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Santa Fe: History of an Ancient City

2008. Edited by David Grant Noble

Drawing on recent archaeological discoveries and historical research, this updated edition of a classic history details the town’s founding, its survival through revolt and reconquest, its turbulent politics, its lively trade with Mexico and the United States, and the lives of its most important citizens, from the governors Peralta, Vargas, and Armijo to the madam doña Tules.

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Small Worlds

2008. Edited by James F. Brooks, Christopher R. N. DeCorse, & John Walton

Urging the recognition of potential commonalities among archaeology, history, sociology, and anthropology, the authors propose that historical interpretation should move freely across disciplines, historical study should be held up to the present, and individual lives should be understood as the intersection of biography and history.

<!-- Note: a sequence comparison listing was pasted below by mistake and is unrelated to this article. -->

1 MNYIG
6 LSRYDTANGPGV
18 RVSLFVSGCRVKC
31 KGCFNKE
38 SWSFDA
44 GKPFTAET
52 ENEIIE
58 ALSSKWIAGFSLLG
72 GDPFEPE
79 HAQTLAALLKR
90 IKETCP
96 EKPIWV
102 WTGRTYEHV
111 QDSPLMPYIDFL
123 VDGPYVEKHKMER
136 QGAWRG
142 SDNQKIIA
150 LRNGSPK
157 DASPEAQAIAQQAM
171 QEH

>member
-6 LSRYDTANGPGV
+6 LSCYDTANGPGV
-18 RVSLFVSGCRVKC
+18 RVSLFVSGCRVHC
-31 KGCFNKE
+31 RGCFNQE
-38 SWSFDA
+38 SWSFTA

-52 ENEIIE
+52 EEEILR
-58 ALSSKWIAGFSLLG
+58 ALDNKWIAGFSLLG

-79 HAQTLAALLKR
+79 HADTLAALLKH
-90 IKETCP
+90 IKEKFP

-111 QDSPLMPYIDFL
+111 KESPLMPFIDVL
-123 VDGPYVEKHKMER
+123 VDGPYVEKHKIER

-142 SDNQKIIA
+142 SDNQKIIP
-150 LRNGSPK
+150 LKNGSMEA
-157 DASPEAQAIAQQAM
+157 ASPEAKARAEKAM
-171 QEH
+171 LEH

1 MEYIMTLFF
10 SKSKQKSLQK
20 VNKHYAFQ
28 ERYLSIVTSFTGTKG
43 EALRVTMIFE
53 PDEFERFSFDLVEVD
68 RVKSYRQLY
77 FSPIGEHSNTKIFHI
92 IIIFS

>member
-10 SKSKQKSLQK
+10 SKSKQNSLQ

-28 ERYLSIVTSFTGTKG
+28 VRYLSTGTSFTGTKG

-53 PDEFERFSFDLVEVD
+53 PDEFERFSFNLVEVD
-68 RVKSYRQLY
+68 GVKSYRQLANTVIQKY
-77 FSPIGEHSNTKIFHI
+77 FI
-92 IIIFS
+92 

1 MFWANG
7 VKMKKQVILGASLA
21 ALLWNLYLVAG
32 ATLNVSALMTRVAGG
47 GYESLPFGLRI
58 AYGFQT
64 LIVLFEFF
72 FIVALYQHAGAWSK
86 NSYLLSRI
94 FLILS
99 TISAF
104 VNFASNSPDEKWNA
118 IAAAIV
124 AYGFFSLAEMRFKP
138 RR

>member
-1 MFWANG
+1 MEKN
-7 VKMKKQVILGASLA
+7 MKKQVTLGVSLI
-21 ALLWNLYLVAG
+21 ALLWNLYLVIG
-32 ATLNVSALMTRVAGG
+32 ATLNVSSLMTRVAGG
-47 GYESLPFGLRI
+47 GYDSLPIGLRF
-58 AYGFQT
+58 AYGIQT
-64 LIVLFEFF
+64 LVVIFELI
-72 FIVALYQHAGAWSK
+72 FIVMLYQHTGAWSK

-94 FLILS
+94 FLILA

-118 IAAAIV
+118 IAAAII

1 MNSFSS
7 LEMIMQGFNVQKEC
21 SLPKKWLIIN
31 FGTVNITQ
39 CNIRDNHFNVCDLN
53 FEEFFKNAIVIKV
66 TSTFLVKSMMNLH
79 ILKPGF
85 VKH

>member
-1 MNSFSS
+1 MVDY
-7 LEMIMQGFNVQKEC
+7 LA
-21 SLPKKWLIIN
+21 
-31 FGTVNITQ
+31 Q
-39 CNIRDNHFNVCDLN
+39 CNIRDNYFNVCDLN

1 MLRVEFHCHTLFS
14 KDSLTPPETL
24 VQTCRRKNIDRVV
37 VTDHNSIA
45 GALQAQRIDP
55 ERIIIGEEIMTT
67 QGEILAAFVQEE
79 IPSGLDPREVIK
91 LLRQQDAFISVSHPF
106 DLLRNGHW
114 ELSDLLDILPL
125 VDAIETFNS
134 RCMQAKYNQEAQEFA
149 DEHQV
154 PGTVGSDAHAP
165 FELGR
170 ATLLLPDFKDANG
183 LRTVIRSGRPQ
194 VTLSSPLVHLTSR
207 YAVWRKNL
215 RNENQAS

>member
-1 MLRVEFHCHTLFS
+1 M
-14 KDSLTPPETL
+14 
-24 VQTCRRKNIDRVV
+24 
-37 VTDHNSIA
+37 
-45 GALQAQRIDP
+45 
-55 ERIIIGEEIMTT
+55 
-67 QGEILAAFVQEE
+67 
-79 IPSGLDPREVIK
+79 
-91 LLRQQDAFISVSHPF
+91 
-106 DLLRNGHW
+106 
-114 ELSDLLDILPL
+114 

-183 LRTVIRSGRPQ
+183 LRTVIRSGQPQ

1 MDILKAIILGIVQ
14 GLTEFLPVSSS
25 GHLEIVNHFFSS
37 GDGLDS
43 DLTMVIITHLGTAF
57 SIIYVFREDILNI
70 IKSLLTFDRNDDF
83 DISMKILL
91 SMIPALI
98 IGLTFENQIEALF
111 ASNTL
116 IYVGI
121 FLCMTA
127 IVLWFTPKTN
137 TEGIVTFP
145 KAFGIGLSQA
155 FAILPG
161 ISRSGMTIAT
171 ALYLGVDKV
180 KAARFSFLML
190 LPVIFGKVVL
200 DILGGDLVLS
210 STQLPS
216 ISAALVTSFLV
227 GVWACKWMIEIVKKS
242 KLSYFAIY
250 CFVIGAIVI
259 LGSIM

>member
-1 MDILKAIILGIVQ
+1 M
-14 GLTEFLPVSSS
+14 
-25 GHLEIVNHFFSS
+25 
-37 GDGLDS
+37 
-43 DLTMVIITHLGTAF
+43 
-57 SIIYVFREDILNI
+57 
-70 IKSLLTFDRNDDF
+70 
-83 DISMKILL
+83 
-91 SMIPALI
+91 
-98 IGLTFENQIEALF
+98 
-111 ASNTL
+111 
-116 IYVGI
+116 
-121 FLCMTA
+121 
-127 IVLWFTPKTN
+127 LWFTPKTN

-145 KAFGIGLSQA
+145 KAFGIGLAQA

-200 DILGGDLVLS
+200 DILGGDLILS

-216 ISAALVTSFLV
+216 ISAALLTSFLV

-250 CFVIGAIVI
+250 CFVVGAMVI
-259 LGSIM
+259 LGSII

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The Work of Sovereignty

2010. David Kamper

This volume explores the political, economic, and cultural forces that structure and influence indigenous economic development, giving special attention to the perspectives and priorities of the indigenous working people who build tribal futures with their everyday labor.

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Yanomami Warfare

1995. R. Brian Ferguson

These reputedly isolated people have been portrayed as fiercely engaging in constant warfare over women, status, and revenge. Ferguson argues persuasively that the Yanomami make war not because Western influence is absent, but because it is present.